'BMWs are set to look a lot more interesting'
Editor Graham Hope thinks many petrolheads are tired of the ‘Russian doll’ approach of some premium brands
A few years ago, I asked a leading car designer to tell me which companies he particularly didn’t rate in his field of expertise. His response was immediate and emphatic: “BMW.”
Creating the Ultimate Diving Machine is one thing, but making it look distinctive has not always seemed to be a priority for the German company.
But times are changing. In the past few months, the edgy X2 and stunning 8 Series concept have been revealed, to general acclaim. We’ve also seen the X7 concept, which was more polarising but at least demonstrated an intent to be different.
And there is a new head of design, Jozef Kaban, whose CV includes the likes of the Bugatti Veyron and Skoda Kodiaq. At the recent Detroit Motor Show, I was the first journalist in the world to interview him and hear his vision for the brand.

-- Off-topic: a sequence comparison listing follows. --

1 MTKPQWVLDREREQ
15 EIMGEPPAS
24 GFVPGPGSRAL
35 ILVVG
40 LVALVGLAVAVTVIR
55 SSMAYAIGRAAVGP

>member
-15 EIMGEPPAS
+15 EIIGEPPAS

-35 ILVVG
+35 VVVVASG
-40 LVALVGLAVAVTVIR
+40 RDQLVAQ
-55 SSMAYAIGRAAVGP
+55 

From the outset it is clear that Kaban is a BMW fan, which is encouraging. “The M1 was a very cool car that was on my bedroom wall as a child,” he told me. But Kaban is a realist, too, and knows that BMW’s ongoing sales success means there is no need for an instant design revolution.
Nevertheless, he senses potential for change. “We have a huge spectrum of cars – a big portfolio. There is an opportunity to make the range even more recognisable from each other,” he said. This will please many petrolheads, who are tired of the ‘Russian doll’ approach of some premium brands.
He believes more separation makes sound business sense, too. “Similarity is not wrong. But the bigger the spectrum is, the more opportunity you have to talk to more tastes and more people.
“BMW knows if you want to be successful in the future you always have to be ready to surprise.” If he really can deliver on this, it’s going to be fascinating watching him reshape the firm’s range.
Interested in learning more about BMW's history? Then read our interview with Ian Robertson: the Brit inside BMW.